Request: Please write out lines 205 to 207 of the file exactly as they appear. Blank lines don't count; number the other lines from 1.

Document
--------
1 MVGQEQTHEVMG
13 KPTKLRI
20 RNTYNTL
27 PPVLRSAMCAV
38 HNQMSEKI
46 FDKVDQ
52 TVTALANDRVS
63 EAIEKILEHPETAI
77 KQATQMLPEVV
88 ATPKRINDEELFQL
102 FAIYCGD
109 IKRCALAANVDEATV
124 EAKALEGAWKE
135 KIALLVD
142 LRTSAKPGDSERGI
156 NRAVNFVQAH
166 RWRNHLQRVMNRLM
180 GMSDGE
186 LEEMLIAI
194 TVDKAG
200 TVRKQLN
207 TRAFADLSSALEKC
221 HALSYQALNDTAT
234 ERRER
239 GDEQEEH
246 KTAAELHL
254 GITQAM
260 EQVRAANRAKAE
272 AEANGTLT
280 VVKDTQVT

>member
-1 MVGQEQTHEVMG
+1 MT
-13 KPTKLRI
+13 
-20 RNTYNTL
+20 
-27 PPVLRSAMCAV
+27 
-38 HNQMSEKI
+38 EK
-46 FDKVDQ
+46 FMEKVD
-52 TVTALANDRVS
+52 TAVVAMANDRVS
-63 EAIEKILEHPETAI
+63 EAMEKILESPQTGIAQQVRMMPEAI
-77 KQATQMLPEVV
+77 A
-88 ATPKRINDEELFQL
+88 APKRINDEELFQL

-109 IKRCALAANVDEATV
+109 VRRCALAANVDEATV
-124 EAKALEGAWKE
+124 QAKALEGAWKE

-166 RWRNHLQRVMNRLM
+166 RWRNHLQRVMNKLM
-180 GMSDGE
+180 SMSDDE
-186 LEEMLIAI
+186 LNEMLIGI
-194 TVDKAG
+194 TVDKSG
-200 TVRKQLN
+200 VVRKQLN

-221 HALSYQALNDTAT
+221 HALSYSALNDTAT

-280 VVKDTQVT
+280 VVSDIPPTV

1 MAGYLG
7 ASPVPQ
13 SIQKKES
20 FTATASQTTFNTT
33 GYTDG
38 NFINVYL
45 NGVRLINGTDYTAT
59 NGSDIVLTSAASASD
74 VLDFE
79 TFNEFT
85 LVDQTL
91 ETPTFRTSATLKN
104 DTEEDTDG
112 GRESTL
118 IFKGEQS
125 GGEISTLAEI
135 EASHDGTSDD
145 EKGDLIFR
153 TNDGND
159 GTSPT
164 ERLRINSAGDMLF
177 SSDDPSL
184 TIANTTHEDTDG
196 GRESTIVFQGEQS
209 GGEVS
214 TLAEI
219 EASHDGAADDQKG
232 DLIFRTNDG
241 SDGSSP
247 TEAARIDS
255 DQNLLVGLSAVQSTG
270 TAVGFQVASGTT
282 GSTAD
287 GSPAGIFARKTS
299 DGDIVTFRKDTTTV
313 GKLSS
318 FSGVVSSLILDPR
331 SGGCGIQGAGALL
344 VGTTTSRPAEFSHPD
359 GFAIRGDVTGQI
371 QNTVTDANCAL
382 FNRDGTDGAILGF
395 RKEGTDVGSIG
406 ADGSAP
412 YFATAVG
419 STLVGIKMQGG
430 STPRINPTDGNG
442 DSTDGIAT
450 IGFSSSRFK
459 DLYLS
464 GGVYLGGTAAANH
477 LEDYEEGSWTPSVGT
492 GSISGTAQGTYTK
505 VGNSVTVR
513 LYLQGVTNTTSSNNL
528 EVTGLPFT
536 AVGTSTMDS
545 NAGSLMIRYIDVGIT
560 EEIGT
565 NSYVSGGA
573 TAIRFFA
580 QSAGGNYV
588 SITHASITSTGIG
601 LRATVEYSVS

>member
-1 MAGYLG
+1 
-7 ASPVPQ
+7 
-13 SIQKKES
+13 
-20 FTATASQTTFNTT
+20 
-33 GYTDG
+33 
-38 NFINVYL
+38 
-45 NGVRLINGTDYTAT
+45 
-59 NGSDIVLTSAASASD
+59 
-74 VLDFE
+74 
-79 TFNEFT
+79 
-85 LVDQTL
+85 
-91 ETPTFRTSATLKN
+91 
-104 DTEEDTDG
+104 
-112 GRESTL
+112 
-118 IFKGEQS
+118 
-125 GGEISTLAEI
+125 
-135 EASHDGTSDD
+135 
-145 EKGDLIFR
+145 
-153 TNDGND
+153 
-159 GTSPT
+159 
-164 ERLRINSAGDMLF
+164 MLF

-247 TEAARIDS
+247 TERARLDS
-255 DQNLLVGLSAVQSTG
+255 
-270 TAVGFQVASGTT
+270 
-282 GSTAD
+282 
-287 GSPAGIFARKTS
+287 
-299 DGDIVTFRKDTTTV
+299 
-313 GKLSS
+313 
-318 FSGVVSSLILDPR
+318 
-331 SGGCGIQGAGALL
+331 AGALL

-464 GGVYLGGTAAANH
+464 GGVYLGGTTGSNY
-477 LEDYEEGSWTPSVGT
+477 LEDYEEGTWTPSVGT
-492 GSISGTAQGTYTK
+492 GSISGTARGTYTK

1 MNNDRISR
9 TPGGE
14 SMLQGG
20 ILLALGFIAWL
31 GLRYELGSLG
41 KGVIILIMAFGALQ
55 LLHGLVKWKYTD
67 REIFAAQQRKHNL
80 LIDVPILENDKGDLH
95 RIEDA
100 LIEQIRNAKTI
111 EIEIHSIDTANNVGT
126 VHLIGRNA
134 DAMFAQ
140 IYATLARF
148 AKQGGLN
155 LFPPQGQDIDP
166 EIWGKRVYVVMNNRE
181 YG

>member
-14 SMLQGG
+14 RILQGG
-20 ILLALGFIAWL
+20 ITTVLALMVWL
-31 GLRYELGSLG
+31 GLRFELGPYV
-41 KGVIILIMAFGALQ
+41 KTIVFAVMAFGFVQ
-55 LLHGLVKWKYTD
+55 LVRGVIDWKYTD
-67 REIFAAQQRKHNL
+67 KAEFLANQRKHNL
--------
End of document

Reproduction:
31 GLRYELGSLG
41 KGVIILIMAFGALQ
55 LLHGLVKWKYTD